“This should happen in parallel to the registration process, otherwise we won’t know what type of people we have. We are in an ageing society so we need skilled people in the market,” she stressed.

“We don’t want to do nothing,” Ayman insisted. “We have lost a lot in this war but we can rebuild ourselves – we have the ability.”

Migrants as a resource

Sicily is a major EU frontline in the on-going migration crisis. Local organisations such as the Human Rights Youth Organization (HRYO), Sartoria Sociale (Social Tailoring), Moltivolti and Casa di tutte le gente (House for all peoples) have been tirelessly endeavouring to integrate immigrants into Sicilian life by providing them with work, training and other services such as childcare and co-working space.

“We see migrants as a resource not a problem,” says Piera D’Arrigo, social inclusion co-ordinator with HRYO, a Palermo based organisation that promotes civil rights and social development.

“These organisations are run by migrants and Italians together. They create jobs for both groups and contribute to the area’s development. It sends a message that migrants can help themselves,” she said, speaking to Equal Times. “This is a positive example for Europe.”

Sartoria Sociale, established in Palermo in 2011, brings together designers and tailors from various ethnic backgrounds, offers training and provides people with a new vocation.

On donated machines, its members use recycled material to produce a range of goods from clothes to bags to book covers.

“Some of the people who trained here have now become tailors with their own shops in Palermo, with their own clients, securing their own income,” said Adebanji Adeniji, who works with Sartoria Sociale as an educator.

“When we meet immigrants who are unable to find work, we explain that we can give them a new vocation and we take them in,” Adeniji told Equal Times.

Moltivolti is a community co-working association in Palermo that includes migrants and locals. It has a multicultural restaurant staffed by 14 people from eight different countries, and it serves as a meeting point for discussion on social issues.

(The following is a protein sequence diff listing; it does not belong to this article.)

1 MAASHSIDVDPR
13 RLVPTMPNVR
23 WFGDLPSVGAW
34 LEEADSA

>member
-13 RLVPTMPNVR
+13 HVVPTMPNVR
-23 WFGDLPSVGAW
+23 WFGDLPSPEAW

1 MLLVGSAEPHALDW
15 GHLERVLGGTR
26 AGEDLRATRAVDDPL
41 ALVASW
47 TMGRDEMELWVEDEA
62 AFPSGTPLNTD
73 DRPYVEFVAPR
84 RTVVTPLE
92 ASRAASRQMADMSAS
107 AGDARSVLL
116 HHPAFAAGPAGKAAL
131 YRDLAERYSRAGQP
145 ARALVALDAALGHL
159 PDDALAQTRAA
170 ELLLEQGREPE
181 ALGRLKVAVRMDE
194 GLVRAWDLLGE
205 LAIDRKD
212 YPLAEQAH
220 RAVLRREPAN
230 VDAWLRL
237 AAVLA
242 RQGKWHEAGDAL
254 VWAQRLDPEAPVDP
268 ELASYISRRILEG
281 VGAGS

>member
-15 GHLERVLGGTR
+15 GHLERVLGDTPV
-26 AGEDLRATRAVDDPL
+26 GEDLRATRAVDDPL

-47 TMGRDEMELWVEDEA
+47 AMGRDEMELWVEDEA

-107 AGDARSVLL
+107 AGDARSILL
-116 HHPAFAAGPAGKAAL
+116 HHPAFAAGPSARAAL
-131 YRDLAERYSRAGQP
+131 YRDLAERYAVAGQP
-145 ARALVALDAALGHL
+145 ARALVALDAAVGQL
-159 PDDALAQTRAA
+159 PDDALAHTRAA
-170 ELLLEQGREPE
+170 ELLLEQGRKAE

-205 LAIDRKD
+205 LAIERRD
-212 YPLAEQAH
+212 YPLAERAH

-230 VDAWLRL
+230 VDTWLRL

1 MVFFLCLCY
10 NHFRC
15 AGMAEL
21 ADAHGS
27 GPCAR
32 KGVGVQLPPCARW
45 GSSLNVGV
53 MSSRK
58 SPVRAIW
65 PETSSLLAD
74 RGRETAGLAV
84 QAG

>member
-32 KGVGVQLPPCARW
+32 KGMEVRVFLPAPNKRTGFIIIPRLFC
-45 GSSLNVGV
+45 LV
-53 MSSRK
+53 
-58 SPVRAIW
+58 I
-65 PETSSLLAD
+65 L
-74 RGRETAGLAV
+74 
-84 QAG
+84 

“Migrants have a story and they must be given a voice. We need to discover their skills and competences,” said Claudio Arestivo, who works with Moltivolti.

Also in Palermo is the Casa di tutte le gente, a kindergarten open to Italian and immigrant children that was established by a group of formerly unemployed female migrants. Some of the parents work there on a voluntary basis, as does Samba Mamadou Ndiaye. Originally from Senegal, he works as a volunteer teacher after the manager asked for help.

“I’ve met so many people from different countries. Now that I work with their children I’ve started to understand their parents’ situation and the difficulties they have finding work,” he told Equal Times.


Funding shortfall

However, Adeniji of Sartoria Sociale highlights the lack of funding as a major challenge for local social enterprises.

“Funding has not come from the Italian government, the Palermo Commune nor the EU,” he said, despite his enterprise making presentations to the government. “I see no reason why we cannot get funding to do our projects. These people need our help.”

The EU tends to look at larger NGOs when it comes to funding, claims Arestivo.

“We don’t have much influence compared to the big umbrella groups, who work on an EU advocacy level,” he said. “We want to have local voices heard – from people who are dealing with this on the ground.”

He highlighted that in Palermo, there have been approximately 2,000 refugees and migrants arriving each week, including about 200 minors. “When minors come as refugees they have protection, but when they turn 18 they lose it. We are looking for funds to support them, to help them find work,” he explained.

D’Arrigo believes that the work of these Sicilian enterprises could be presented as a model of best practice for migrant integration.

“Being in Sicily gives us the opportunity to face this phenomenon. Sicily is both an Italian border and an EU border. We share in the responsibilities of looking after migrants and refugees, which is positive for Europe as well as Sicily.”

However, they could do much more. “We do not give up easily, but bureaucracy slows down our work. We are happy to show this to other people, but we need financial support to continue,” she said.